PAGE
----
Blue + Grey + Taupe
These are shades that feel richer and still within the cool colour palette. These would make a large room seem cosier and work with both a traditional and modern interior design. Leather, velvet and suede sing in these different shades.
Blue + Beige
These two shades feel tonally similar, so a good way to deliver extra depth is in patterns, plains and stripes. A small floral print trimmed with blue in curtains with a beige boucle will create a serene but classical colour palette.
Blue + Neons
A modern way to use colour is to use a neon. This soothing aqua toned light blue sits with this very bold primary colour green. Use Omega Neon as a trim on curtain edges and as cushions for fun twist on a neutral scheme.
Pink + Green
No colour exists in isolation. How they appear depends on the colours surrounding it. This velvet Omega Avocado looks like a gold or brass tone against this Lars Geometric Rose Blush. This makes for a very glamorous interior design.
Blush Pink + Black
A classic 1950s mix of glam and femininity, Although very different shades. They both have a timeless quality, the pink looking softer against the density of the black. Use these fabrics with a mirrored or black lacquered tray or side table to add shine.
Grey-Green + White + Black
This grey is in the family of warm colours, which makes the black and white fabrics feel much softer. Here a mix of textures will break up the potential monotony of this colour palette. Drama will be father added by using black as an accent colour, which makes it feel sharper and more evolved.
White + Pops of colour
White denotes simplicity and a brings a feel of ethereal peace. But it works better with something to contrast it against. In combination with the warm hues of this Danube Plain Spice fabric, it can recall the ancient Greek pottery, heat and sun. An ideal colour palette for a holiday home or south facing bedroom.
Dimensions of colour
Our Small Prints collection has a playful, laid-back look. Use them together to break traditional design rule of mixing large and small scale. This creates a busy, but overall relaxed interior design. Before you begin buying, understand how to combine them by considering these colour principles:
The hue is the name given to a colour, such as blue or green. This is the term most people use to begin describing their palette.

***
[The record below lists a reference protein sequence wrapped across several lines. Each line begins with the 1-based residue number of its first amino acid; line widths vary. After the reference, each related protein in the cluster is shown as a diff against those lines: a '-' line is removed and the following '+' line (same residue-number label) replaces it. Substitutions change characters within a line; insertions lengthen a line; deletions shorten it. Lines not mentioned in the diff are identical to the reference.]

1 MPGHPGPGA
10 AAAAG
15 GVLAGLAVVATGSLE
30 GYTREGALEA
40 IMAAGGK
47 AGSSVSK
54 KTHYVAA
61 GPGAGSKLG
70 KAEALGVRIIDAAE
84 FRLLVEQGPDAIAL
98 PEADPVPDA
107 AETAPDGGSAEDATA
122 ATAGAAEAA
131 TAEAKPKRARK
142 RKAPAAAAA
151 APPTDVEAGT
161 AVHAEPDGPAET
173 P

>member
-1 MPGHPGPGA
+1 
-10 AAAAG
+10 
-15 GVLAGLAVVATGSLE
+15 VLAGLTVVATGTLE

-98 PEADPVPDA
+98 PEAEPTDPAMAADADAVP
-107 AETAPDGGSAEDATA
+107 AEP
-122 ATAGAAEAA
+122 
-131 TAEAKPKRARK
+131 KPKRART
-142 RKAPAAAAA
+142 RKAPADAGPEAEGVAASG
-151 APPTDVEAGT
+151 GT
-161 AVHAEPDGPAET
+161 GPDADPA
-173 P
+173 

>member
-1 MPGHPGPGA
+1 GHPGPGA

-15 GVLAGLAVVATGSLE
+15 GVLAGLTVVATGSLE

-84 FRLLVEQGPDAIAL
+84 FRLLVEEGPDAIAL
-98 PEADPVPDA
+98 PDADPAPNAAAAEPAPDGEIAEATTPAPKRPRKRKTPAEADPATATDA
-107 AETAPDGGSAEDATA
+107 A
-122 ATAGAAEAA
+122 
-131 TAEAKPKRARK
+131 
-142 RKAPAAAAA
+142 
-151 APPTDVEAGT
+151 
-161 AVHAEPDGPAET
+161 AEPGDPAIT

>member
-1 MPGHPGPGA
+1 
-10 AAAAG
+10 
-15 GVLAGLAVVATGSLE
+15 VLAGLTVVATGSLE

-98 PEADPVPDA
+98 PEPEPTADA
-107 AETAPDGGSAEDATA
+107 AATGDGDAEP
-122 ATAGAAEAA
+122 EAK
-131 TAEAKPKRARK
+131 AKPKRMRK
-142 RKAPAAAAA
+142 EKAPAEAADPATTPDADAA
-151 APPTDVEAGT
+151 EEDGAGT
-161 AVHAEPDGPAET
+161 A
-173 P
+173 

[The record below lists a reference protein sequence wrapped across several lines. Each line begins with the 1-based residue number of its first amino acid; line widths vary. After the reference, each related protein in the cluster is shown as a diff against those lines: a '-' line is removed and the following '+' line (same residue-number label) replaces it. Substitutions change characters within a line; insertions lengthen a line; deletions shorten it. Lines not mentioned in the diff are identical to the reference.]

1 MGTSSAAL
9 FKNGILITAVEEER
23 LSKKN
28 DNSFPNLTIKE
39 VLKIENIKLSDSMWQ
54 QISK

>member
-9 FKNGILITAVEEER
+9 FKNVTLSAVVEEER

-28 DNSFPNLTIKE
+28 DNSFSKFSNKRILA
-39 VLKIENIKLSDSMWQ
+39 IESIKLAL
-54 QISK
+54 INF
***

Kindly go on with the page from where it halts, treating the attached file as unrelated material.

The term value is used to describe how light or dark a colour is.
Artists often call this chroma, and essentially it refers to the pureness of a colour. A less intense colour will have other colours in it, like black or white, making it more subdued. More intense colours often make great accent colours, which are used sparing to highlight and contrast the main colours in the room.
Tint are lighter shades, bring a hint of colour such as a pale green or a yellow with a kiss of yellow that makes it warmer. These will contain a great deal of white. Tints are great for adding personality to a room that still needs to feel airy and bright.
Shades are a deeper version of an existing colour, such as the popular Farrow & Ball Stiff Key Blue, a stately navy tone containing, as shades do, a degree of black. Darker shades are a good way to make large rooms seem cosier and more comfortable.
A tone is a more subtle and muted version of the main colour. So, a vivid, grassy green may seem very bright, especially when next to a darker avocado shade. A colour may be said to have a secondary colour with in it, such as mostly green colour with a blue note to it, making it appear as a cooler a dark shade or cool colour.
Feeling confident in applying interior design colours will change the way you decorate. Use a colour wheel to plot complimentary and contrasting colours to subdue tones or accent room schemes. And once you know the rules, it’s time to break them. And most importantly, don’t forget to have fun. What else is colour for?